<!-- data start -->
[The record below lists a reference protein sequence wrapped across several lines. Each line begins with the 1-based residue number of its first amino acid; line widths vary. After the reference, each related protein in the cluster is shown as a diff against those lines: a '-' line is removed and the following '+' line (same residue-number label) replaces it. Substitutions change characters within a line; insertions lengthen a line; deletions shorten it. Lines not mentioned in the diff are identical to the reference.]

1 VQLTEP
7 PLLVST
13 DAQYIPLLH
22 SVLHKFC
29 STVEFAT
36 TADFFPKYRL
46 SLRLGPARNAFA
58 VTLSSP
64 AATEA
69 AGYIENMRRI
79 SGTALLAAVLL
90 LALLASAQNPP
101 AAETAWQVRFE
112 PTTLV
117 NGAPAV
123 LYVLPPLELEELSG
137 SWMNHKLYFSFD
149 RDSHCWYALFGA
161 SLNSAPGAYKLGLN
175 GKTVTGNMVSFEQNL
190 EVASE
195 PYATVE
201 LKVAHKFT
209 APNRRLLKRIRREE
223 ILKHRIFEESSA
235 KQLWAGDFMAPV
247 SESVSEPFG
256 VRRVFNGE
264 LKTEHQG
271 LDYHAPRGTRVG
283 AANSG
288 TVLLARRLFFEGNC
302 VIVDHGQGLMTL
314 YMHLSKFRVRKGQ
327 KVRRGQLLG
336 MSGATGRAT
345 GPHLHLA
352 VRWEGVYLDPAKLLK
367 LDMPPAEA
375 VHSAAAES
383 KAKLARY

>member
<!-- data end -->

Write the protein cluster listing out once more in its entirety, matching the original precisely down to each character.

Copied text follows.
[The record below lists a reference protein sequence wrapped across several lines. Each line begins with the 1-based residue number of its first amino acid; line widths vary. After the reference, each related protein in the cluster is shown as a diff against those lines: a '-' line is removed and the following '+' line (same residue-number label) replaces it. Substitutions change characters within a line; insertions lengthen a line; deletions shorten it. Lines not mentioned in the diff are identical to the reference.]

1 VQLTEP
7 PLLVST
13 DAQYIPLLH
22 SVLHKFC
29 STVEFAT
36 TADFFPKYRL
46 SLRLGPARNAFA
58 VTLSSP
64 AATEA
69 AGYIENMRRI
79 SGTALLAAVLL
90 LALLASAQNPP
101 AAETAWQVRFE
112 PTTLV
117 NGAPAV
123 LYVLPPLELEELSG
137 SWMNHKLYFSFD
149 RDSHCWYALFGA
161 SLNSAPGAYKLGLN
175 GKTVTGNMVSFEQNL
190 EVASE
195 PYATVE
201 LKVAHKFT
209 APNRRLLKRIRREE
223 ILKHRIFEESSA
235 KQLWAGDFMAPV
247 SESVSEPFG
256 VRRVFNGE
264 LKTEHQG
271 LDYHAPRGTRVG
283 AANSG
288 TVLLARRLFFEGNC
302 VIVDHGQGLMTL
314 YMHLSKFRVRKGQ
327 KVRRGQLLG
336 MSGATGRAT
345 GPHLHLA
352 VRWEGVYLDPAKLLK
367 LDMPPAEA
375 VHSAAAES
383 KAKLARY

>member